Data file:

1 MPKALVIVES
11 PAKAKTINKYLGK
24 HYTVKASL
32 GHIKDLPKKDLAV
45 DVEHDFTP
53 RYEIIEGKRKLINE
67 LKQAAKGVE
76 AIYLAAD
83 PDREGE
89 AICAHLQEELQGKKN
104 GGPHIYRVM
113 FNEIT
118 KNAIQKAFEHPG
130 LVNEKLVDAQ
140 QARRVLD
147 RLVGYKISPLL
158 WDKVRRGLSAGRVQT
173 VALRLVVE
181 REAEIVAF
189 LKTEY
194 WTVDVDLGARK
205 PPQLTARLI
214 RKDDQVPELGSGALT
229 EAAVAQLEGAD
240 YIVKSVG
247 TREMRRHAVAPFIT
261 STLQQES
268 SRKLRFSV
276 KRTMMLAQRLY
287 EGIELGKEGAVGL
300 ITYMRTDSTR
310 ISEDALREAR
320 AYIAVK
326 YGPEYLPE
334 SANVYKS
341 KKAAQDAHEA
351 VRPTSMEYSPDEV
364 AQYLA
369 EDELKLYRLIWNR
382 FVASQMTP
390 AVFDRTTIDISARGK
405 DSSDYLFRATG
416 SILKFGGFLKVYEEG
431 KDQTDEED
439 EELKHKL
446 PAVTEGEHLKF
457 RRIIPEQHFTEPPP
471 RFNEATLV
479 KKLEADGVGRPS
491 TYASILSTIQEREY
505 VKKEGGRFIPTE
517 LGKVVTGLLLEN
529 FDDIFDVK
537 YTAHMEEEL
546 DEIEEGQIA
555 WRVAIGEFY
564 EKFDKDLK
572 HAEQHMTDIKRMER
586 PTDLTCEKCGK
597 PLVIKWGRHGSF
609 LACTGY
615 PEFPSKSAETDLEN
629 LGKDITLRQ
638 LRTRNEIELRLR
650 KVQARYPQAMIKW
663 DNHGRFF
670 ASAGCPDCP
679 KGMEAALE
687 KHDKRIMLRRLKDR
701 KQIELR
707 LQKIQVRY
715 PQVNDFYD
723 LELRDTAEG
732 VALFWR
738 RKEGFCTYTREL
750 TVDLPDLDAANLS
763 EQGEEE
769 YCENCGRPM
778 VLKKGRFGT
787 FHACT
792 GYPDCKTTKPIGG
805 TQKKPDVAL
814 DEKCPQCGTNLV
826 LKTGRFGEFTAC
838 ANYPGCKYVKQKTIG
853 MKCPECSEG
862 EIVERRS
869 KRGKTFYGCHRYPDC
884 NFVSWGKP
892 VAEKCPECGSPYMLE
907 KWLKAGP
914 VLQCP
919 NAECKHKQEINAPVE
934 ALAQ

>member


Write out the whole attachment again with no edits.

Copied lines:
1 MPKALVIVES
11 PAKAKTINKYLGK
24 HYTVKASL
32 GHIKDLPKKDLAV
45 DVEHDFTP
53 RYEIIEGKRKLINE
67 LKQAAKGVE
76 AIYLAAD
83 PDREGE
89 AICAHLQEELQGKKN
104 GGPHIYRVM
113 FNEIT
118 KNAIQKAFEHPG
130 LVNEKLVDAQ
140 QARRVLD
147 RLVGYKISPLL
158 WDKVRRGLSAGRVQT
173 VALRLVVE
181 REAEIVAF
189 LKTEY
194 WTVDVDLGARK
205 PPQLTARLI
214 RKDDQVPELGSGALT
229 EAAVAQLEGAD
240 YIVKSVG
247 TREMRRHAVAPFIT
261 STLQQES
268 SRKLRFSV
276 KRTMMLAQRLY
287 EGIELGKEGAVGL
300 ITYMRTDSTR
310 ISEDALREAR
320 AYIAVK
326 YGPEYLPE
334 SANVYKS
341 KKAAQDAHEA
351 VRPTSMEYSPDEV
364 AQYLA
369 EDELKLYRLIWNR
382 FVASQMTP
390 AVFDRTTIDISARGK
405 DSSDYLFRATG
416 SILKFGGFLKVYEEG
431 KDQTDEED
439 EELKHKL
446 PAVTEGEHLKF
457 RRIIPEQHFTEPPP
471 RFNEATLV
479 KKLEADGVGRPS
491 TYASILSTIQEREY
505 VKKEGGRFIPTE
517 LGKVVTGLLLEN
529 FDDIFDVK
537 YTAHMEEEL
546 DEIEEGQIA
555 WRVAIGEFY
564 EKFDKDLK
572 HAEQHMTDIKRMER
586 PTDLTCEKCGK
597 PLVIKWGRHGSF
609 LACTGY
615 PEFPSKSAETDLEN
629 LGKDITLRQ
638 LRTRNEIELRLR
650 KVQARYPQAMIKW
663 DNHGRFF
670 ASAGCPDCP
679 KGMEAALE
687 KHDKRIMLRRLKDR
701 KQIELR
707 LQKIQVRY
715 PQVNDFYD
723 LELRDTAEG
732 VALFWR
738 RKEGFCTYTREL
750 TVDLPDLDAANLS
763 EQGEEE
769 YCENCGRPM
778 VLKKGRFGT
787 FHACT
792 GYPDCKTTKPIGG
805 TQKKPDVAL
814 DEKCPQCGTNLV
826 LKTGRFGEFTAC
838 ANYPGCKYVKQKTIG
853 MKCPECSEG
862 EIVERRS
869 KRGKTFYGCHRYPDC
884 NFVSWGKP
892 VAEKCPECGSPYMLE
907 KWLKAGP
914 VLQCP
919 NAECKHKQEINAPVE
934 ALAQ

>member